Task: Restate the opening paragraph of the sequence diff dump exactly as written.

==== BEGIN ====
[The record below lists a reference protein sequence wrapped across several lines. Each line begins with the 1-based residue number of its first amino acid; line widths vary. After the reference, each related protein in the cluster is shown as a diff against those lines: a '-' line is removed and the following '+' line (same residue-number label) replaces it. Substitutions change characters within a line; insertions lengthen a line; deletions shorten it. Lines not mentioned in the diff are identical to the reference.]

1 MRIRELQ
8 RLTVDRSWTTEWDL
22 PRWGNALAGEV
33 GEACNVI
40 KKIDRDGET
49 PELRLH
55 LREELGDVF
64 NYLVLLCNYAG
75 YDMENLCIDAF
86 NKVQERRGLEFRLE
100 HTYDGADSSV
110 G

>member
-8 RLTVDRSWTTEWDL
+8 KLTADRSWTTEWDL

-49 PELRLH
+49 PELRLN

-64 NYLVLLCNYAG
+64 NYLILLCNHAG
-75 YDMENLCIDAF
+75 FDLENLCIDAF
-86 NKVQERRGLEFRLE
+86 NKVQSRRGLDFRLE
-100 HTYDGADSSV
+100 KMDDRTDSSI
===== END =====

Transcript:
[The record below lists a reference protein sequence wrapped across several lines. Each line begins with the 1-based residue number of its first amino acid; line widths vary. After the reference, each related protein in the cluster is shown as a diff against those lines: a '-' line is removed and the following '+' line (same residue-number label) replaces it. Substitutions change characters within a line; insertions lengthen a line; deletions shorten it. Lines not mentioned in the diff are identical to the reference.]